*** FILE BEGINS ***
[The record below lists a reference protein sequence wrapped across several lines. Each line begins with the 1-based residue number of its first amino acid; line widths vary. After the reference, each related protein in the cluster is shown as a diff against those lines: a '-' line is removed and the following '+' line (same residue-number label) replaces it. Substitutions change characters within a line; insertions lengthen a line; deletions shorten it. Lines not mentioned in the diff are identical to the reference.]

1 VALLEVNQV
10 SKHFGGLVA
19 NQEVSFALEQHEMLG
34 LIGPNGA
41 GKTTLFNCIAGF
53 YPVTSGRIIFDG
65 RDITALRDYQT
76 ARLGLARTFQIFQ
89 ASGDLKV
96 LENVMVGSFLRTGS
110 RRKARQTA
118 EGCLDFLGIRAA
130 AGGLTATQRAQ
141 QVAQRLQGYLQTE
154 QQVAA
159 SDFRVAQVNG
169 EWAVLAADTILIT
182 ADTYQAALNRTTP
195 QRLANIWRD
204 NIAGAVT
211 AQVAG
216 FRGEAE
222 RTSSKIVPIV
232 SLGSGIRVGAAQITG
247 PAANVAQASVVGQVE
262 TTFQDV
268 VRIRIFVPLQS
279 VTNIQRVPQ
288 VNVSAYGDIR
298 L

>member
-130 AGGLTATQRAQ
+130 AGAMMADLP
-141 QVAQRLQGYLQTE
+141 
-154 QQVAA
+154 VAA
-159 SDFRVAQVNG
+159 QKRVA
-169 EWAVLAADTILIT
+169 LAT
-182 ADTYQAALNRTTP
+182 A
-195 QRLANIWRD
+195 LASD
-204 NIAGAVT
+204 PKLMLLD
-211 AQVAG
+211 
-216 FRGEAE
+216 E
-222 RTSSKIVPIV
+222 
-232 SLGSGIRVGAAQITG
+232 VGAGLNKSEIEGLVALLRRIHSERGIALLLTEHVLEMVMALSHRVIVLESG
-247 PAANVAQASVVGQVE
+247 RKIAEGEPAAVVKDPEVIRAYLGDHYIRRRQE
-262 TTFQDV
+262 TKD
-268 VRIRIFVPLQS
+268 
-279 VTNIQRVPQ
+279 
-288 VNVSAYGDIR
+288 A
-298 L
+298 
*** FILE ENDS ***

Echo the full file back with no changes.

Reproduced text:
[The record below lists a reference protein sequence wrapped across several lines. Each line begins with the 1-based residue number of its first amino acid; line widths vary. After the reference, each related protein in the cluster is shown as a diff against those lines: a '-' line is removed and the following '+' line (same residue-number label) replaces it. Substitutions change characters within a line; insertions lengthen a line; deletions shorten it. Lines not mentioned in the diff are identical to the reference.]

1 VALLEVNQV
10 SKHFGGLVA
19 NQEVSFALEQHEMLG
34 LIGPNGA
41 GKTTLFNCIAGF
53 YPVTSGRIIFDG
65 RDITALRDYQT
76 ARLGLARTFQIFQ
89 ASGDLKV
96 LENVMVGSFLRTGS
110 RRKARQTA
118 EGCLDFLGIRAA
130 AGGLTATQRAQ
141 QVAQRLQGYLQTE
154 QQVAA
159 SDFRVAQVNG
169 EWAVLAADTILIT
182 ADTYQAALNRTTP
195 QRLANIWRD
204 NIAGAVT
211 AQVAG
216 FRGEAE
222 RTSSKIVPIV
232 SLGSGIRVGAAQITG
247 PAANVAQASVVGQVE
262 TTFQDV
268 VRIRIFVPLQS
279 VTNIQRVPQ
288 VNVSAYGDIR
298 L

>member
-130 AGGLTATQRAQ
+130 AGAMMADLP
-141 QVAQRLQGYLQTE
+141 
-154 QQVAA
+154 VAA
-159 SDFRVAQVNG
+159 QKRVA
-169 EWAVLAADTILIT
+169 LAT
-182 ADTYQAALNRTTP
+182 A
-195 QRLANIWRD
+195 LASD
-204 NIAGAVT
+204 PKLMLLD
-211 AQVAG
+211 
-216 FRGEAE
+216 E
-222 RTSSKIVPIV
+222 
-232 SLGSGIRVGAAQITG
+232 VGAGLNKSEIEGLVALLRRIHSERGIALLLTEHVLEMVMALSHRVIVLESG
-247 PAANVAQASVVGQVE
+247 RKIAEGEPAAVVKDPEVIRAYLGDHYIRRRQE
-262 TTFQDV
+262 TKD
-268 VRIRIFVPLQS
+268 
-279 VTNIQRVPQ
+279 
-288 VNVSAYGDIR
+288 A
-298 L
+298 